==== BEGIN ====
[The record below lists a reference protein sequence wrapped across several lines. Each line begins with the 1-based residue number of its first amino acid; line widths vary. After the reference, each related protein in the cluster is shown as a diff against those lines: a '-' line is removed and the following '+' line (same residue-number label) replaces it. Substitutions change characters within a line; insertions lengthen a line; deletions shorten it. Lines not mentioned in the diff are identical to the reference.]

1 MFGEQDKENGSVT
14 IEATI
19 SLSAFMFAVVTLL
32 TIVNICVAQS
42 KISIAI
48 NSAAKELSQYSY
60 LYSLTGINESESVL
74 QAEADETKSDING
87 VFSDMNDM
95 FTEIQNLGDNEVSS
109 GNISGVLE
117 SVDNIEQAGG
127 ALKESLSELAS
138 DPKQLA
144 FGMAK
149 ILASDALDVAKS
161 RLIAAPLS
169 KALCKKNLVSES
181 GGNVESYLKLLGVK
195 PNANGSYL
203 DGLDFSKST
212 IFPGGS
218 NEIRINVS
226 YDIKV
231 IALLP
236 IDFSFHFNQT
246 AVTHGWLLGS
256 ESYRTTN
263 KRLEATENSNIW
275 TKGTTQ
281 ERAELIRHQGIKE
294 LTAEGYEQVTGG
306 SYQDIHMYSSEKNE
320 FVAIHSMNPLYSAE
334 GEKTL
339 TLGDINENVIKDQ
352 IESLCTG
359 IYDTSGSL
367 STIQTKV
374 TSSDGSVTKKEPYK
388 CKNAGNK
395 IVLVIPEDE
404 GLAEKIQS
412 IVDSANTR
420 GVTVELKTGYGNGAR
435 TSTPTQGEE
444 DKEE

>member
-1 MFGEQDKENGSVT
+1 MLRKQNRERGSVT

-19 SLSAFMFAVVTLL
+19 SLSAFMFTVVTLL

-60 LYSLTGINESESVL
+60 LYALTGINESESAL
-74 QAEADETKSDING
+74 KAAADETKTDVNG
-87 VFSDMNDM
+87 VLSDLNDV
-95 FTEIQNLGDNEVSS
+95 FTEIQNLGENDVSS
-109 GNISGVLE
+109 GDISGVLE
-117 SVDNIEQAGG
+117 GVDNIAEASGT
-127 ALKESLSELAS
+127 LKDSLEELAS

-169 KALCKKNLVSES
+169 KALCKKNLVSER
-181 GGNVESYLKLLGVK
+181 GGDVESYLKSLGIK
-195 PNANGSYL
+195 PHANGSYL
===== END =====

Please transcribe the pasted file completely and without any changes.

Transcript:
[The record below lists a reference protein sequence wrapped across several lines. Each line begins with the 1-based residue number of its first amino acid; line widths vary. After the reference, each related protein in the cluster is shown as a diff against those lines: a '-' line is removed and the following '+' line (same residue-number label) replaces it. Substitutions change characters within a line; insertions lengthen a line; deletions shorten it. Lines not mentioned in the diff are identical to the reference.]

1 MFGEQDKENGSVT
14 IEATI
19 SLSAFMFAVVTLL
32 TIVNICVAQS
42 KISIAI
48 NSAAKELSQYSY
60 LYSLTGINESESVL
74 QAEADETKSDING
87 VFSDMNDM
95 FTEIQNLGDNEVSS
109 GNISGVLE
117 SVDNIEQAGG
127 ALKESLSELAS
138 DPKQLA
144 FGMAK
149 ILASDALDVAKS
161 RLIAAPLS
169 KALCKKNLVSES
181 GGNVESYLKLLGVK
195 PNANGSYL
203 DGLDFSKST
212 IFPGGS
218 NEIRINVS
226 YDIKV
231 IALLP
236 IDFSFHFNQT
246 AVTHGWLLGS
256 ESYRTTN
263 KRLEATENSNIW
275 TKGTTQ
281 ERAELIRHQGIKE
294 LTAEGYEQVTGG
306 SYQDIHMYSSEKNE
320 FVAIHSMNPLYSAE
334 GEKTL
339 TLGDINENVIKDQ
352 IESLCTG
359 IYDTSGSL
367 STIQTKV
374 TSSDGSVTKKEPYK
388 CKNAGNK
395 IVLVIPEDE
404 GLAEKIQS
412 IVDSANTR
420 GVTVELKTGYGNGAR
435 TSTPTQGEE
444 DKEE

>member
-1 MFGEQDKENGSVT
+1 MLRKQNRERGSVT

-19 SLSAFMFAVVTLL
+19 SLSAFMFTVVTLL

-60 LYSLTGINESESVL
+60 LYALTGINESESAL
-74 QAEADETKSDING
+74 KAAADETKTDVNG
-87 VFSDMNDM
+87 VLSDLNDV
-95 FTEIQNLGDNEVSS
+95 FTEIQNLGENDVSS
-109 GNISGVLE
+109 GDISGVLE
-117 SVDNIEQAGG
+117 GVDNIAEASGT
-127 ALKESLSELAS
+127 LKDSLEELAS

-169 KALCKKNLVSES
+169 KALCKKNLVSER
-181 GGNVESYLKLLGVK
+181 GGDVESYLKSLGIK
-195 PNANGSYL
+195 PHANGSYL